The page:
Machine learning sounds quirky and complicated, but trust me, some algorithms in ML are more intuitive than some other non-ML-based algorithms. Review this linkif you want to know more.
In most cases, when an algorithm needs to find an answer to a question, it needs to know the sequence of processes that it must perform in order to get the final result. A simple example is multiplication.
If you want to find the answer to a multiplication problem (say, 2 times 5), you can simply tell the computer to do a few additions to get the answer. As you can see, we are telling the computer what to do to get the answer.
Step 5. Machine learning? Part 2
ML works a little differently: we just ask the computer a bunch of questions and appropriate answers and ask it to figure out a way or find a process so that it can answer any new question without manual programming.
Take, for example, finding an apple in a photograph, it is very easy for a person to do, but it is quite difficult to write an algorithm and make a computer understand all the functions that an apple has; it is possible, but extremely tedious and difficult. Instead, if we could write an algorithm that can learn on its own just by looking at thousands of images of apples and learn on our own, wouldn’t that be great? Another good thing about using machine learning is that they can come up with a new way to find apples in a photo that we didn’t even think about. So ML is a pretty interesting area to explore.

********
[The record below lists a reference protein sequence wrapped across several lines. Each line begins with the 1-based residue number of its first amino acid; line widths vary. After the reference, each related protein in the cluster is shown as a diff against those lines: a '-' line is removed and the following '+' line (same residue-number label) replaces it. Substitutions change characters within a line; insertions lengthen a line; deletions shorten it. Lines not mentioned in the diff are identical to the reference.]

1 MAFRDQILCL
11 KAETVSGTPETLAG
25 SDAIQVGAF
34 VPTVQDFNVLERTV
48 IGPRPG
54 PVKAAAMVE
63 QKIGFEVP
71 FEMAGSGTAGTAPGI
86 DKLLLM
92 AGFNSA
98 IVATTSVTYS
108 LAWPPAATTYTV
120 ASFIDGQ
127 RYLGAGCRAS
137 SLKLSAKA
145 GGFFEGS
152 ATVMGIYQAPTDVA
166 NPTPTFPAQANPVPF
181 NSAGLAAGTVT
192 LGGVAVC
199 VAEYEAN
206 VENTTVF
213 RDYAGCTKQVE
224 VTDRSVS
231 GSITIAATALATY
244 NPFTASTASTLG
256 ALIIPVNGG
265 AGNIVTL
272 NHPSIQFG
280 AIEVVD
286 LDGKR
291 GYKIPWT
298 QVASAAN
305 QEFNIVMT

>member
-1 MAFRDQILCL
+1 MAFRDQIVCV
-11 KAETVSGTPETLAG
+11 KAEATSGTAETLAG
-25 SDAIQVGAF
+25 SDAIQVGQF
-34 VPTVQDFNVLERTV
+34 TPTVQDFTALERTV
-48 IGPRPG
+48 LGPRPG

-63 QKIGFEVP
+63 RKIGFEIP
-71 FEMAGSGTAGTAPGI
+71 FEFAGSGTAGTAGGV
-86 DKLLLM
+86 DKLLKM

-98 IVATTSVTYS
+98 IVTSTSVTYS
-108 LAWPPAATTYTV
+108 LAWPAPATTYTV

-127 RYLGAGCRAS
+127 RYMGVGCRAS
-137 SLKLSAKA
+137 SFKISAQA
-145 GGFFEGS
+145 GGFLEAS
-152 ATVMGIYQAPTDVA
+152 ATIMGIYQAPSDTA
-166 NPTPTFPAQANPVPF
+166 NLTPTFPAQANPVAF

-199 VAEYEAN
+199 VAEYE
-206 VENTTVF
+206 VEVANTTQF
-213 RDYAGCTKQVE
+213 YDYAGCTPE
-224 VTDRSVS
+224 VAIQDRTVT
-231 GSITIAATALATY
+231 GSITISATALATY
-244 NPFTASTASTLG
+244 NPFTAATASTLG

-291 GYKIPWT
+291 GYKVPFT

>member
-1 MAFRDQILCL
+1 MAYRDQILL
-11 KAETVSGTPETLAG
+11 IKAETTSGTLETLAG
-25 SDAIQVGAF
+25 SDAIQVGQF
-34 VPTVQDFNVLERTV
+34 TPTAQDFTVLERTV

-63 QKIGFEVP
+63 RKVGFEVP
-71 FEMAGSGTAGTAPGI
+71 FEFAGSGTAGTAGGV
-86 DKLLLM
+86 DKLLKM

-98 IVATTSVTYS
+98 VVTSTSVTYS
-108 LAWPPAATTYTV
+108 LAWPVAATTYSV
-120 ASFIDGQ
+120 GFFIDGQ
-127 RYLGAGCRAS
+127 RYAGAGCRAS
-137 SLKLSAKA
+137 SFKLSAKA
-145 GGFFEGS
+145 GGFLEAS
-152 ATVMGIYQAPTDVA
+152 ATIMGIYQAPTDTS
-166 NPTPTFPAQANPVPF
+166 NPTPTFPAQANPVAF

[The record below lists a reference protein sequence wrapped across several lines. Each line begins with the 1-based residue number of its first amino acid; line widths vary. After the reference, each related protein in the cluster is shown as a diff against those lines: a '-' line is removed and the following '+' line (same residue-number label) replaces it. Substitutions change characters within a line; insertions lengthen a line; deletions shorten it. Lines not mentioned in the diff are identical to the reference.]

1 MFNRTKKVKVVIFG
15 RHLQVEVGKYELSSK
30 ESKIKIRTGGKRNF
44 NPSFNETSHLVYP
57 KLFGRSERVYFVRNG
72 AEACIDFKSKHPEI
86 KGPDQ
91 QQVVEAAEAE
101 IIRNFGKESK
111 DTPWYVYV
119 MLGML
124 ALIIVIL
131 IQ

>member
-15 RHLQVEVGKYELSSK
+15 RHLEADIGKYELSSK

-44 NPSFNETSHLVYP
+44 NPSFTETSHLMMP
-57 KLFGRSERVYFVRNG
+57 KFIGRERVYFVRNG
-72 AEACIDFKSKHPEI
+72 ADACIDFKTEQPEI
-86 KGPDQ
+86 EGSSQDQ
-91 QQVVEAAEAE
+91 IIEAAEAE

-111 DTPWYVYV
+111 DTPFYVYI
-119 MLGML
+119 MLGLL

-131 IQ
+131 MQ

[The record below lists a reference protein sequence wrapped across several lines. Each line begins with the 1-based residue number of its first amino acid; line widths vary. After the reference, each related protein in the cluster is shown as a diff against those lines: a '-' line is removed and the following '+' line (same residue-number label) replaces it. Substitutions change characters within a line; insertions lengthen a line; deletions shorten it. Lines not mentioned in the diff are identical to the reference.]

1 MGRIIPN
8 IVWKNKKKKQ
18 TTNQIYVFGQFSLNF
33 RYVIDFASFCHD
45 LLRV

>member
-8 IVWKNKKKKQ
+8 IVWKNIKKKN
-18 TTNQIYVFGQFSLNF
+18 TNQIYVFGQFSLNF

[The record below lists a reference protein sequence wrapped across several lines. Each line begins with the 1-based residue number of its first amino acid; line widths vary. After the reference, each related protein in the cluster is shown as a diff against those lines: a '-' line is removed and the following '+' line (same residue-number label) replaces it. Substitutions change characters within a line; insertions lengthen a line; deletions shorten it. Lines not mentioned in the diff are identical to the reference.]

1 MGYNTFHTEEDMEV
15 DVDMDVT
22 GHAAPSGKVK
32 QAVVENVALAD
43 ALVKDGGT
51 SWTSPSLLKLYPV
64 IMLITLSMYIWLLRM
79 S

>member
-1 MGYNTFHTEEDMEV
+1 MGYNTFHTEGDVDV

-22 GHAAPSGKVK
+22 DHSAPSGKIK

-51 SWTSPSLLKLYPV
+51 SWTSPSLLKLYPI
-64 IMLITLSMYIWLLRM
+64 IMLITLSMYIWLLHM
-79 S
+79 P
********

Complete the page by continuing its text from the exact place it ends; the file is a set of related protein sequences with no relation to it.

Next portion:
Note! I’m not the right person to explain machine learning and artificial intelligence, I’m just writing what I’ve learned.
Step 6. Classification